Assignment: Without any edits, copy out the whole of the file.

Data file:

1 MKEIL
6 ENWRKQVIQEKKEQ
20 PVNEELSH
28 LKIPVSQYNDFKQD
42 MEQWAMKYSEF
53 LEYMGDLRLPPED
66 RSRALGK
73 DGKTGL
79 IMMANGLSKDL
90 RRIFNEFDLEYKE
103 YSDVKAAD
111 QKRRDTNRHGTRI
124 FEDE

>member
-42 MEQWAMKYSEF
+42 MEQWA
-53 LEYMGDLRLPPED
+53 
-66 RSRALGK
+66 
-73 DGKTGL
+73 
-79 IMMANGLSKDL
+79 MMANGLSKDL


1 MKEIL
6 ENWRKQVIQEKKEQ
20 PVNEELSH
28 LKIPVSQYNDFKQD
42 MEQWAMKYSEF
53 LEYMGDLRLPPED
66 RSRALGK
73 DGKTGL
79 IMMANGLSKDL
90 RRIFNEFDLEYKE
103 YSDVKAAD
111 QKRRDTNRHGTRI
124 FEDE

>member
-42 MEQWAMKYSEF
+42 MEQWA
-53 LEYMGDLRLPPED
+53 
-66 RSRALGK
+66 
-73 DGKTGL
+73 
-79 IMMANGLSKDL
+79 MMANGLSKDL